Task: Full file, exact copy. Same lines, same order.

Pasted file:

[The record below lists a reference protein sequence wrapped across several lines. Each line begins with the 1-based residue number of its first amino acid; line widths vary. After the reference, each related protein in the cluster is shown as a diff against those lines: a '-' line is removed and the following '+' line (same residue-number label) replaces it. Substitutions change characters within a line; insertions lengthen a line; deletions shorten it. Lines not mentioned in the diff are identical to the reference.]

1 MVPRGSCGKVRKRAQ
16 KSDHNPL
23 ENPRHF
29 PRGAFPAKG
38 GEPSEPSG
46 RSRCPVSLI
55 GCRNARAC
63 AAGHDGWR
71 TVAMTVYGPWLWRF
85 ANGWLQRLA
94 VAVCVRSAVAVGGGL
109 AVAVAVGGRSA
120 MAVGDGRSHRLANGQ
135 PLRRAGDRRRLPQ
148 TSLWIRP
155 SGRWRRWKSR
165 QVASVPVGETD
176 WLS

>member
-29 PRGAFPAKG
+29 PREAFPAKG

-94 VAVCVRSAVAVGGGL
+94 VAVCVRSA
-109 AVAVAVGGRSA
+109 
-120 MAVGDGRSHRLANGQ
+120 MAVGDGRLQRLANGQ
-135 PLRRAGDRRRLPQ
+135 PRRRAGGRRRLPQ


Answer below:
[The record below lists a reference protein sequence wrapped across several lines. Each line begins with the 1-based residue number of its first amino acid; line widths vary. After the reference, each related protein in the cluster is shown as a diff against those lines: a '-' line is removed and the following '+' line (same residue-number label) replaces it. Substitutions change characters within a line; insertions lengthen a line; deletions shorten it. Lines not mentioned in the diff are identical to the reference.]

1 MVPRGSCGKVRKRAQ
16 KSDHNPL
23 ENPRHF
29 PRGAFPAKG
38 GEPSEPSG
46 RSRCPVSLI
55 GCRNARAC
63 AAGHDGWR
71 TVAMTVYGPWLWRF
85 ANGWLQRLA
94 VAVCVRSAVAVGGGL
109 AVAVAVGGRSA
120 MAVGDGRSHRLANGQ
135 PLRRAGDRRRLPQ
148 TSLWIRP
155 SGRWRRWKSR
165 QVASVPVGETD
176 WLS

>member
-29 PRGAFPAKG
+29 PREAFPAKG

-94 VAVCVRSAVAVGGGL
+94 VAVCVRSA
-109 AVAVAVGGRSA
+109 
-120 MAVGDGRSHRLANGQ
+120 MAVGDGRLQRLANGQ
-135 PLRRAGDRRRLPQ
+135 PRRRAGGRRRLPQ